01 Mar 2011
The advanced laser diode manufacturer Alfalight has secured an undisclosed investment from In-Q-Tel, the venture wing of the CIA.
In-Q-Tel, the technology investment arm of the US Central Intelligence Agency (CIA), has signed a strategic investment and technology agreement with Madison, Wisconsin, photonics company Alfalight.
Alfalight made its name in the development of high-reliability aluminum-free laser diodes (hence the company name), and has more recently branched out into laser subsystems and visible laser systems, with a focus on high-end applications in military, aerospace and telecommunications markets.
"Our partnership with In-Q-Tel enables the expansion of Alfalight's technologies into important governmental applications," said Mohan Warrior, president and CEO of Alfalight.
"We are proud to support the mission of IQT by providing ground-breaking new products to better serve the intelligence and defense communities."
The investment is just the latest in a number of deals by In-Q-Tel to support the development of photonics-led technologies. Other recent moves include investment in the advanced camera specialists Pelican Imaging (July 2010) and LensVector (April 2010).
In November last year, In-Q-Tel invested in Advanced Photonix, the Michigan-based company that makes high-speed optical receivers for a variety of high-end applications including terahertz detection. Other investments include SpectraFluidics, a Californian start-up that specializes in surface-enhanced Raman spectroscopy (SERS) systems for security applications such as airport screening, and OpGen, which has developed an optical mapping system for genome analysis.
Alfalight, whose last investment was a $2.5 million equity deal in August 2008, started out by targeting the booming optical telecommunications market when it was founded out of the University of Wisconsin and Reed Center for Photonics back in 1998.
At that time, its key innovation was producing high-reliability laser diodes that did not have any aluminum content in their semiconductor structure – then thought to be the root cause of many early device failures.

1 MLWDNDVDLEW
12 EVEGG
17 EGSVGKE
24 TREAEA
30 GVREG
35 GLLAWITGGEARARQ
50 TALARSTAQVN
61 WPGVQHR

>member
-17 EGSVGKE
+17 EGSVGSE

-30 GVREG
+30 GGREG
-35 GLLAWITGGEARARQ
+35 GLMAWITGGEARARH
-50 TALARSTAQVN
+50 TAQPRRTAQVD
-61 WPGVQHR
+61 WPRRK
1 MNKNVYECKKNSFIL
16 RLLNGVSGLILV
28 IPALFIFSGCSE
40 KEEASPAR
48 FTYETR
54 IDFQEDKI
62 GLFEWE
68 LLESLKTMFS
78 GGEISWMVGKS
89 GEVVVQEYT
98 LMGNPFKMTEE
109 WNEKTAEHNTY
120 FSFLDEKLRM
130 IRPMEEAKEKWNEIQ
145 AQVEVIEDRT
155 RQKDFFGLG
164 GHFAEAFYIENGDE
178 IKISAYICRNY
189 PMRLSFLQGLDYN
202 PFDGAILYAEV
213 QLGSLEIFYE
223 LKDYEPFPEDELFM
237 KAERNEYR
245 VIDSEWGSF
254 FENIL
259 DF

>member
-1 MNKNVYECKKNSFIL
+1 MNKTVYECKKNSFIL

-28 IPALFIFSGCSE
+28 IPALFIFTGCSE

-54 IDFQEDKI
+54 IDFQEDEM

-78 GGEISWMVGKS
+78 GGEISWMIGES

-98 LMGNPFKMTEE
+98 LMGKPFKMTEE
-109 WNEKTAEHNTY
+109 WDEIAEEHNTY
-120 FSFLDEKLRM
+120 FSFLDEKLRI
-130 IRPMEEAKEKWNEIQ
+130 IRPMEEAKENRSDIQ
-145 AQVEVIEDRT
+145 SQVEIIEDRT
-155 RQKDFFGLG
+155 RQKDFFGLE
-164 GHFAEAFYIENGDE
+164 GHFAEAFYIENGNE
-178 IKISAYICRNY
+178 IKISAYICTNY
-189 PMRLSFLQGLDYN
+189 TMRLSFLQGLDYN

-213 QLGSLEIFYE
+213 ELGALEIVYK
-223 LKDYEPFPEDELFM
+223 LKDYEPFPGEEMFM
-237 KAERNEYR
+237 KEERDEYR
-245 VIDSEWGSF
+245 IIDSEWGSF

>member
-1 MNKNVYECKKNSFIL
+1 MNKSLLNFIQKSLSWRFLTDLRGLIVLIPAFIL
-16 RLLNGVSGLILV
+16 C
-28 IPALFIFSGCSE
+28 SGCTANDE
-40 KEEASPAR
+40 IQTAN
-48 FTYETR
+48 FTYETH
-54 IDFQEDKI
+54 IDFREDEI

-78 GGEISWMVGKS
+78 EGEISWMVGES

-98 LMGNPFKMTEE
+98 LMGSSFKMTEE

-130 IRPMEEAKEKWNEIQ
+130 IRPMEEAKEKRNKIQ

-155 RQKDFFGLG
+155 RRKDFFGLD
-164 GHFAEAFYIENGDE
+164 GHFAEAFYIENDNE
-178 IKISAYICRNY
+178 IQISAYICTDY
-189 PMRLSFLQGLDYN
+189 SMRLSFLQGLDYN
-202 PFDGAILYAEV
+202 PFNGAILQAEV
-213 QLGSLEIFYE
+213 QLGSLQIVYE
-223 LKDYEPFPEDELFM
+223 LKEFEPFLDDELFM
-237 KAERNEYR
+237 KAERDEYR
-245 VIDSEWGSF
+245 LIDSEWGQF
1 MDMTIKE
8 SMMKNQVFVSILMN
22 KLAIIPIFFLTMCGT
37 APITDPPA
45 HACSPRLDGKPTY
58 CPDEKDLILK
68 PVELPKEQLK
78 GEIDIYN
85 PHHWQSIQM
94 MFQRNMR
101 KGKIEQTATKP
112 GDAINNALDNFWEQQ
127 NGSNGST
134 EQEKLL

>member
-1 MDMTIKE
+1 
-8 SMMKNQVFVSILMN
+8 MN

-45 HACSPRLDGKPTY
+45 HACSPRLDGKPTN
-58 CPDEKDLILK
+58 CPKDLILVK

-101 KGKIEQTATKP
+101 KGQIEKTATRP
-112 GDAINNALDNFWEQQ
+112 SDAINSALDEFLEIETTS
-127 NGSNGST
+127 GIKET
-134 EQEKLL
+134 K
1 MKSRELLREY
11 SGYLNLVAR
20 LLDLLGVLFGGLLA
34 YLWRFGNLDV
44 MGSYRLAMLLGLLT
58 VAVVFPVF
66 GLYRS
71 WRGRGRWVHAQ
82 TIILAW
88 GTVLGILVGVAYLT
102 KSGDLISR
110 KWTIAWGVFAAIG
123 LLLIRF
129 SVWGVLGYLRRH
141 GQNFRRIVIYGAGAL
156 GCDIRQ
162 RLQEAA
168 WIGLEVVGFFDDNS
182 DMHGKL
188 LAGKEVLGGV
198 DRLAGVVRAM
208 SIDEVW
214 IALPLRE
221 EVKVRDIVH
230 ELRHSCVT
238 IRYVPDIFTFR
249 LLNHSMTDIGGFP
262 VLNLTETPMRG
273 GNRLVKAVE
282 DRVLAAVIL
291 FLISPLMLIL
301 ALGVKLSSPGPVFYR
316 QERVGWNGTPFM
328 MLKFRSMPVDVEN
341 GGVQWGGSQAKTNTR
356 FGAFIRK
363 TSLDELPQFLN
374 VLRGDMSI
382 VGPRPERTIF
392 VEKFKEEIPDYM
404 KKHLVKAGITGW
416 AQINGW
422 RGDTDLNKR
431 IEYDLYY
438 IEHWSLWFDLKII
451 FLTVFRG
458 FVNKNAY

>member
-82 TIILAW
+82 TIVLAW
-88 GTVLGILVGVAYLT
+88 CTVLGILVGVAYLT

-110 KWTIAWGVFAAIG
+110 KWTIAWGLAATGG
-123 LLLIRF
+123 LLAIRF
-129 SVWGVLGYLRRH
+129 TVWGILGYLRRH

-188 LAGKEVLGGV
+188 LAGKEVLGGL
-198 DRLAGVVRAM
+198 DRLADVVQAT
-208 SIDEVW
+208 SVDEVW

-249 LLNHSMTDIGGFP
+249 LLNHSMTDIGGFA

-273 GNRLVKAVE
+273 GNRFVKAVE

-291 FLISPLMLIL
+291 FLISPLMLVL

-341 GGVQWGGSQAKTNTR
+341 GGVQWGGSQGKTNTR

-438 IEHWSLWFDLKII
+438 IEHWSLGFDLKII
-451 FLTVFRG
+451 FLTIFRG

After the telecoms bubble burst, the company took part in the Super High efficiency Diode Sources (SHEDS) program funded though the Defense Advanced Research Projects Agency (DARPA), with a goal of developing 80% efficient diode lasers, and in 2004 it demonstrated a 50 W laser bar with a claimed efficiency of more than 70%.
More recently, Alfalight has been focused on high-power sources for industrial laser applications, and it released a series of 3.5 W, 808 nm emitters just over a year ago.
But the company has also developed a green laser system that might be of more specific interest to In-Q-Tel. Alfalight’s non-lethal optical disruptor, known as “NLOD”, emits 330 mW of green laser power, and could be used to dazzle adversaries.
Alfalight says that the NLOD can suppress targets at a distance of up to 700 m (it is only deemed eye-safe at a distance of more than 20 m), and that it could also be used as a warning signal from up to 2 km away. The 532 nm laser can be used in either CW or pulsed modes, but only has a battery life of 2 hours when in use.
In 2007, Alfalight looked all set to be acquired by the Australian company Arasor, which was targeting TV display applications of laser diodes. However, that deal fell through and in early 2008 Arasor instead bought Novalux for $7 million.
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